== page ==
Did I achieve my goal in writing this series? Did I clarify my relationship to the church and find a way forward? Perhaps I had already come to my conclusions and simply had to articulate in detail my reasons. Nevertheless, I have learned from this process. As readers of this series know, I was a leader—an elder—at the heart of a parachurch church for nearly twenty-three years. In this role, I gave lots of time and lots of money to its maintenance. I experienced lots of frustration and anxiety. And there were also moments of joy and success. I loved and still love the people. But my overall conclusion is that the system of organization and traditional social expectations limit how well such an institution can actually manifest the church in the world. Hence I came to the conclusion that I could no longer serve as a leader of an institutional church. Nor can I be an enthusiastic participant in the parachurch church project. I don’t want it to disappear, and I don’t want to discourage those who benefit from it from participation. I too can participate in it and support it in its role as a second circle bridging simple churches to the universal church. But I can no longer direct huge amounts of time and energy and money to its success as an institution. I need to use that time, energy, and money for something I really believe in.
As I said in previous essays, I am a professor, a theologian, a Christian, and a lover of the church. I have had the opportunity to receive an amazing education, and as a professor of theology, I have been given time to teach, read, learn, think, and write. I have had experience in the fulltime paid ministry and as a leader in a church. Hence I feel a call teach what I have learned to as many people as possible in whatever medium I can. As far as my relationship to the church, I participate in a simple church that meets in our house—or online during the pandemic. This has been one of the most profound and encouraging experiences of my life. But as a teacher of the faith I feel a call to serve all believers everywhere, the universal church. I don’t believe I—or any other theologian—should identify myself as a teacher of the specific doctrines characteristic of my tradition. I speak to everyone “as one without authority,” a phrase Kierkegaard used to describe his writing as someone lacking ordination. I view my ministry as trans-congregational and trans-denominational. Like a traveling evangelist—who travels mostly via the internet and books—I will preach the good news to anyone anywhere.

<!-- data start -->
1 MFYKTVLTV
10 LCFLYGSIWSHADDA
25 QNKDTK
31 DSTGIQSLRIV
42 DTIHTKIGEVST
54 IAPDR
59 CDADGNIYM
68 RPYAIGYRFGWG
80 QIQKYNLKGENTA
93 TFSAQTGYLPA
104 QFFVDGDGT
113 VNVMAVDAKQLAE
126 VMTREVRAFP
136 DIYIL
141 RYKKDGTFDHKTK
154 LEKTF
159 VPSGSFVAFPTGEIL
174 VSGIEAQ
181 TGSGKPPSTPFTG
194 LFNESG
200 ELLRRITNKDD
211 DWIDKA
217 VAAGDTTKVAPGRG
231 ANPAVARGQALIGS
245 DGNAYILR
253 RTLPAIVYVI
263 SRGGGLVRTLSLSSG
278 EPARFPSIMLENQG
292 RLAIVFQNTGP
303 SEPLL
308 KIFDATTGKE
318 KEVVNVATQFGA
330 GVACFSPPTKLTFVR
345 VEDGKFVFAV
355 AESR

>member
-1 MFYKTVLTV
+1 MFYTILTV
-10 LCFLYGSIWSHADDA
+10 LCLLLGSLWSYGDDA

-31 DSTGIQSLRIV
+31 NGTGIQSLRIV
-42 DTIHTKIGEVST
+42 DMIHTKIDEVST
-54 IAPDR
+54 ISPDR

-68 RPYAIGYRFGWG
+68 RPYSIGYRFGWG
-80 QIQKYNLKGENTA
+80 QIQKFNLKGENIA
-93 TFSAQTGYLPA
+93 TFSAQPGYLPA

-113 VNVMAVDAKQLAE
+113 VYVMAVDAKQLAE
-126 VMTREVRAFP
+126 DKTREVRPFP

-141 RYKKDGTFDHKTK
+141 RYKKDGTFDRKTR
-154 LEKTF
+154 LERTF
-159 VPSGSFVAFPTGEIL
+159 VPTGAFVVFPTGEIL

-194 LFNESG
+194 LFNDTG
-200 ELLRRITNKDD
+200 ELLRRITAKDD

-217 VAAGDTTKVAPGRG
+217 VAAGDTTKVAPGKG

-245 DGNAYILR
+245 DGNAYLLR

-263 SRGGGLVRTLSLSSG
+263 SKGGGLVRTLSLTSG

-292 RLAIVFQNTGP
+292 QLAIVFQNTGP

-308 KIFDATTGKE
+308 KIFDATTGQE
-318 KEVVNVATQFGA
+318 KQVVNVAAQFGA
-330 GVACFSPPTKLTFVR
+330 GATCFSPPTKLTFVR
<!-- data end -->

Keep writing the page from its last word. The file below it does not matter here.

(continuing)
I end now with a prayer and one of my favorite hymns.
Father in Heaven! Bless Thy church everywhere: the persecuted with courage and relief; the weary with rest and renewal; and the lukewarm with revival.
Come Holy Spirit! Quicken the dead; strengthen the weak, embolden the fainthearted.
Come Lord Jesus! Accompany those who must walk lonely paths, give your gentle presence to the dying, and gather your people into their eternal home.
The day Thou Gavest
The day Thou gavest, Lord, is ended. The darkness falls at Thy behest;
To Thee our morning hymns ascended: Thy praise shall hollow now our rest.
We thank Thee that Thy Church, unsleeping, While earth rolls onward into light,
Thro’ all the world her watch is keeping, And rests not now by day or night.
The sun that bids us rest is waking Our brethren ‘neath the western sky;
And hour by hour fresh lips are making Thy wondrous doings heard on high.
So be it, Lord: Thy throne shall never, Like earth’s proud empires, pass away;
But stand and rule and grow for ever, Till all Thy creatures own Thy sway.
Hello Ron, I have followed you all the way thru your 30 posts. You have absolutely traveled the road Sandie and I have traveled. Your logical thoughts have been our thoughts as well. Your summation on post #30 echoes as being mine personally. We are embracing others daily who have not had their experiences in the Restoration tradition. We are so sorry we missed y’all two weeks ago. Our next visit will be specific. We want to visit your Simple Church again! I have specific people with which I want to share your thoughts. They are ready to approach this revolutionary thinking.
I am missing post numbers 1 thru 16. I was not successful retrieving them from your lists to the right of this post. Could you resend them to me at my email address below?
Thank you for this thoughtful series, Dr. Highfield! One last question—do you think this ~year of Coronavirus pandemic lockdown will catalyze others coming to similar realizations about the church as you have? It occurred to me that how my family is engaging with the church in this time looks a lot more like the simple church that you have described than the big, programmed parachurch.
My family has been doing simple-church for 16-years. We love the openness and transparency we experience in the simple format. I understand now how the early church met and felt supporting each other in week-to-week living. The COVID-19 shutdown of parachurch organizations is forcing attenders to re-think Church. Ron’s blogs are very timely.
I think that is possible. Perhaps big churches will also realize how important it is to foster small groups. I will be interested to see what effect our displacement will have for the long term.
It may have this effect in others as well. Many people are forming “pods” and hiring teachers to teach their kids. They may not wish to return to business as usual with the public schools.
Thanks for reading the essays in this series! I hope to turn them into a short book.